• Observe opening of safe deposit box for which rent has not been paid (NPJP)
  •  

    Can I perform electronic notarizations in New Hampshire?

    The State of New Hampshire has not enacted/adopted statutes, rules, and/or procedures for electronic notarizations. However, the State of New Hampshire has enacted the Uniform Electronic Transactions Act, New Hampshire Revised Statutes Annotated, Title XXVII, Chapter 294E, Section 294-E:11, regarding a notarization and acknowledgment. Section 294-E:11 states, “If a law requires a signature or record to be notarized, acknowledged, verified, or made under oath, the requirement is satisfied if the electronic signature of the person authorized to perform those acts, together with all other information required to be included by other applicable law, is attached to or logically associated with the signature or record.” Therefore, Section 294-E:11 acknowledges the legitimacy of a notary’s electronic signature. Most importantly, New Hampshire state law mandates that the principal signer personally appear before the New Hampshire notary public and be physically close enough to see, hear, communicate, and give identification credentials to the notary without the use of electronic devices such as telephones, computers, video cameras, or video conference during the entire performance of the notarial act. Therefore, New Hampshire notaries public are prohibited from performing online webcam notarizations, which are illegal in New Hampshire.

     

    Can I perform remote (online) notarizations in New Hampshire?

    No. Currently, New Hampshire state laws do not empower New Hampshire notaries public with the authority to perform online webcam notarizations. “A person must be physically in the presence of the notarial officer for any notarial act to be performed in that person’s name. It is not sufficient that the notarial officer know the person and his or her signature on the document to be notarized. It is not sufficient that the person verify by telephone that it is his or her signature. The law does not currently permit a notarial officer to witness an act through video conference or other electronic means where the person making the act is at a physical location different from the notarial officer or otherwise not in the physical presence of the notarial officer. Even where a notarial officer may work with and perform notarial acts regularly for another person, there are no exceptions to the legal requirement that the person be in the physical presence of the notary for each and every notarial act” (NPJP). Consequently, New Hampshire notaries are prohibited from performing remote (online) notarizations.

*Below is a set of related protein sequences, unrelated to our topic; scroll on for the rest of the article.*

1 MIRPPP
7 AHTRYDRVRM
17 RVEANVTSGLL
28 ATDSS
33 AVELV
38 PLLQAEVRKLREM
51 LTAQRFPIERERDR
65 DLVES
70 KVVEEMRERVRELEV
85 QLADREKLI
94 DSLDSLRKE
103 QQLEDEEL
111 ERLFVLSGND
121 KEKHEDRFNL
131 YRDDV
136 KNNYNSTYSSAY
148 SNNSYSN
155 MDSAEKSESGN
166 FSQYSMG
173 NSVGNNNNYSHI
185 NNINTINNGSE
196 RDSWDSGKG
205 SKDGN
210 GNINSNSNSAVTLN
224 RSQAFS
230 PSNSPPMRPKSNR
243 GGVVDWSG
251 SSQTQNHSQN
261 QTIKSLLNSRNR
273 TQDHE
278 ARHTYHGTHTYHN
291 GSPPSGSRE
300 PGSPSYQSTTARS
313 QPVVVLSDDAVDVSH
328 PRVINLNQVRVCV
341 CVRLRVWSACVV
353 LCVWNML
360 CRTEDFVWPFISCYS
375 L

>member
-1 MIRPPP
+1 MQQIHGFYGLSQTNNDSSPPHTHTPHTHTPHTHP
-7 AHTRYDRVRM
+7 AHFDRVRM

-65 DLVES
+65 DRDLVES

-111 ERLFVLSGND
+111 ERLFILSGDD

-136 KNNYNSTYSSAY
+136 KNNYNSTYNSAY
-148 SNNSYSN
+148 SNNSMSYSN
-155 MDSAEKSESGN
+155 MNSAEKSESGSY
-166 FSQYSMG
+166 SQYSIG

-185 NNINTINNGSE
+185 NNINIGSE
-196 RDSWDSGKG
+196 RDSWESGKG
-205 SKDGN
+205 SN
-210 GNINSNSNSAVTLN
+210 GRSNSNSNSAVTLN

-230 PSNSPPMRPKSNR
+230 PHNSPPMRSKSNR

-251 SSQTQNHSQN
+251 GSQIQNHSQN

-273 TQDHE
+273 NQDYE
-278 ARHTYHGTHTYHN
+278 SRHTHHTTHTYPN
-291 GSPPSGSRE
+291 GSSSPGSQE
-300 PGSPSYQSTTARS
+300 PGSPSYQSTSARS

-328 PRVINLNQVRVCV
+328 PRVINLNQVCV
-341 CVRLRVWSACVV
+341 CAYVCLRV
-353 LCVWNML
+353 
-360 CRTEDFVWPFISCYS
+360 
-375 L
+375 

How do I change my address?

    A New Hampshire notary public should notify the Secretary of State’s office any time his or her address changes during his or her commission. When notifying the Secretary of State, the notary must include the notary’s prior address and the new address. Failure to notify the Secretary of State of an address change will result in the notary public not receiving an application for reappointment. For an address change, a notary public may contact the Secretary of State’s Office by calling 603-271-3242.
     

    How do I change my name on my notary commission in New Hampshire?

    A notary public should notify the Secretary of State’s office any time his or her name changes during a commission. When notifying the Secretary of State, the notary public must include his or her prior name and new name. The notary public should request a new commission reflecting his or her new name. The fee for a new commission is five dollars payable by cash or check to the Secretary of State’s office. If the notary public is within six months of the end of his or her five year commission, it is the practice of the Secretary of State’s office to permit the notary public to continue to sign official documents using both the old and new names rather than requesting a new commission. For a name change, a notary public may contact the Secretary of State’s office by calling 603-271-3242.
     

    Notarial Certificates:

    Click here to view your state's notarial certificates.

    Revised: July 2019

    Legal disclaimer: The American Association of Notaries makes no claims, promises, or guarantees about the accuracy, completeness, or adequacy of the information contained on this page. Information this page is not intended as legal advice. We are not attorneys. We do not pretend to be attorneys. Though we will sometimes provide information regarding federal laws and statutes and the laws and statutes of each state, we have gathered the information from a variety of sources. We do not warrant the information gathered from those sources. It is your responsibility to know the appropriate laws governing your state. Notaries are advised to seek the advice of an attorney in their state if they have legal questions about how to notarize.